Losing The “Starstruck” Quality

Starstruck: adj. Fascinated by or exhibiting a fascination with famous people or fame itself

There’s just something about baseball. It’s America’s pastime and like Brad Pitt says in Moneyball “How can you not be romantic about baseball?” It’s a game I was introduced to when I was five years old and I grew up idolizing players like Pudge Rodriguez, Ivan Gonzalez, and Will Clark. I went to my first MLB game when I was four and practiced my batting stance lining up in front of the TV during baseball games. But one player stood out to my young Little League heart: Rusty Greer.

The Texas Rangers weren’t the best team to watch in the late 90s and early 2000s but I watched to see the Oklahoma redhead make miraculous catches against the outfield walls and save the day time and time again. And former Rangers’ broadcaster Josh Lewin said it right in his book Ballgame when he said Rusty was number one in our hearts. I adopted Rusty’s number 29 as my official Little League uniform number. I joined the Dr Pepper Junior Rangers club and was invited to the ballpark to hear him speak. I went and was pretty starstruck. He signed a ball for me and my mom had to ask him for me because I couldn’t get a word out. (And it’s pretty rare for someone to render me speechless.) He was my baseball idol and I was disappointed when he retired after the 2002 season. I had only ever thought of him as a talented player.

Fast forward ten years. I landed my first minor league internship as a media relations intern for the Frisco RoughRiders, the Texas Rangers Double-A team. I’m still a huge baseball fan and it was my first time working with professional athletes on a regular basis. But the starstruck thing was never really a factor for me because going into the season, I honestly had no idea who any of these guys were. It was easy to interview them, get what I needed for various stories and programs, and go on about my normal routine….at least until a day in late July.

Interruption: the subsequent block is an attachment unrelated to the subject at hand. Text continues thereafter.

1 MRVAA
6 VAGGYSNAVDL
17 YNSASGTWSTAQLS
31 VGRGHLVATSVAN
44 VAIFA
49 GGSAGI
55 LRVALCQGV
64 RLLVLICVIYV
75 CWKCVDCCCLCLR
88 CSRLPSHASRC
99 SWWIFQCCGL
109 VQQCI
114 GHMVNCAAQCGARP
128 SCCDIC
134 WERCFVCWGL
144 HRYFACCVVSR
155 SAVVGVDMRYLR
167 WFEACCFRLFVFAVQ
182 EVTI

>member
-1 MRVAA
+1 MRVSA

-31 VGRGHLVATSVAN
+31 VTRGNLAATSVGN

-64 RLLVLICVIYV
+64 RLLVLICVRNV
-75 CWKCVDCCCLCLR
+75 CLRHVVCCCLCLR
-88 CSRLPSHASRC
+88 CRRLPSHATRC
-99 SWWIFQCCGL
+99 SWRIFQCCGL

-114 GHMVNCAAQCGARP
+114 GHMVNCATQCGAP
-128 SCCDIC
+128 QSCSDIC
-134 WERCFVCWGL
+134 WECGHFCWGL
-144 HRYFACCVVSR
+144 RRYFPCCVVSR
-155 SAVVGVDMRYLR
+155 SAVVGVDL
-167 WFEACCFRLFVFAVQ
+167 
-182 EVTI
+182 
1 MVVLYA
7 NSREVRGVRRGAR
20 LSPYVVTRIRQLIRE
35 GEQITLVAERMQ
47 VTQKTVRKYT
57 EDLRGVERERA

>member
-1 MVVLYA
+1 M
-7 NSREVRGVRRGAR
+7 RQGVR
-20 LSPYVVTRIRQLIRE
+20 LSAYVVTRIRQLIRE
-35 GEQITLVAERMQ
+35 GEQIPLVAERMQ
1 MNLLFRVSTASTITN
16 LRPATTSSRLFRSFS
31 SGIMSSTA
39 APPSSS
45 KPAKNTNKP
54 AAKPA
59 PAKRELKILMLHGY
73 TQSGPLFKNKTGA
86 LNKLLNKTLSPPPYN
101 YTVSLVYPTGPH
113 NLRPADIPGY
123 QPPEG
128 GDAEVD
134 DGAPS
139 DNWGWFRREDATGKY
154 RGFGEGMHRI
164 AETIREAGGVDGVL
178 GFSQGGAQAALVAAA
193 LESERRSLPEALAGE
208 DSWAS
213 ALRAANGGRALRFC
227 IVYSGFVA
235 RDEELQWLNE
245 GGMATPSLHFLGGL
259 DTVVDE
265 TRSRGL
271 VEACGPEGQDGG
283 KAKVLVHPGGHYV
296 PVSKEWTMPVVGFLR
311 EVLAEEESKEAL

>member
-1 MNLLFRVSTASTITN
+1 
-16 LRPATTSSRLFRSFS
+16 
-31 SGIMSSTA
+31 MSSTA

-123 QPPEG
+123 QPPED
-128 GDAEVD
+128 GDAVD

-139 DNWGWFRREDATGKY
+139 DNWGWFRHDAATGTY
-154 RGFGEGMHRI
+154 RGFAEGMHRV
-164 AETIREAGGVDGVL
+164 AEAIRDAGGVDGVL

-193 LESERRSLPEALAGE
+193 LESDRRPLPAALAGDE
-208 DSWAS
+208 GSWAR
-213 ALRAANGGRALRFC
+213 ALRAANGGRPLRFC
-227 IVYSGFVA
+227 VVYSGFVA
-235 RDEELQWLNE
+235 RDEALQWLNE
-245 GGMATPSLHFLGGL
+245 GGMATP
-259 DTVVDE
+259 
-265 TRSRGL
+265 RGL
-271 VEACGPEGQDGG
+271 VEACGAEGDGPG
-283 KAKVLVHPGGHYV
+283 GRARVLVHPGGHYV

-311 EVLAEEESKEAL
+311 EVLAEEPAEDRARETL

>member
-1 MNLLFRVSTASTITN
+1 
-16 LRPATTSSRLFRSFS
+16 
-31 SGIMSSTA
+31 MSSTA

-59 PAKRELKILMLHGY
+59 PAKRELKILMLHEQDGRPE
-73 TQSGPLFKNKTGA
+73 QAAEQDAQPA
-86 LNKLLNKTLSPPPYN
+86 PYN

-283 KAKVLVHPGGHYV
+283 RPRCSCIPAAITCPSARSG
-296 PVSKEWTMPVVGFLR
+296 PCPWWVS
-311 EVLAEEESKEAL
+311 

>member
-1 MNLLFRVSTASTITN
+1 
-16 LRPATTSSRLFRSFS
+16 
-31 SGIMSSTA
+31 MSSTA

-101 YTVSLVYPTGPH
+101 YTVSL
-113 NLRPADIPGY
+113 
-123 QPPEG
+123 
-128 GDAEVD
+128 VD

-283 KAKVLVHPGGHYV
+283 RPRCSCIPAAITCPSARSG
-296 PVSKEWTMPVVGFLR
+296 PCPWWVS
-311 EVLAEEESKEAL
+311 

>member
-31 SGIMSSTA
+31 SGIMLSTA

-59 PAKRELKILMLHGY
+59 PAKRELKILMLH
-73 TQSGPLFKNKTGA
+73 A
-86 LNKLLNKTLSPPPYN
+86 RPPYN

As journalists we’re taught not to get starstruck especially when working with high profile people. It’s unprofessional and can cause awkwardness. So you can imagine my nervousness whenever Mitch Moreland was sent down to rehab with the RoughRiders on July 28, 2012. I had watched him play for the Rangers the previous two seasons including the World Series runs. I had cheered for him as a fan so it was crazy to think I was going to get to interview him. Before that night’s game, we sat down and I talked to him about returning to Dr Pepper Ballpark and rehabbing from a hamstring injury. (Article here) During the interview, he was yawning a lot so after we were done I asked him if he was alright. He said he only got 30 minutes of sleep because he and his wife brought home their newborn son the day before. Then he asked if I wanted to see pictures to which I said yes. As he got his phone from the clubhouse and ran back to the hallway to show me the pictures, it hit me that players are people like us. They just happen to have an amazing job which is in the public eye. They are everyday guys who have incredible stories to tell. Ever since then, the starstruck quality of baseball players has gone away…..well, except for one.

That December, I went to the Texas Rangers Fanfest event with some friends and guess who was signing autographs? Rusty Greer. I was one of the first people in line and asked my friends if they would all hang on to a different card that I had brought so he could sign them. I got up to the table to speak to him and turned into a five-year-old all over again. I had butterflies in my stomach but was actually able to have a small conversation with him. I exited the line with a huge, goofy grin on my face. And a few hours later, I was walking from one exhibition hall to another when he walked across the hall in front of me towards the door. He turned and nodded in my direction as I told him to have a good night. It was like the whole starstruck thing came full-circle. But then again, I think everyone has that one person who will always be a star in their eyes. I mean, how can you not be romantic about baseball?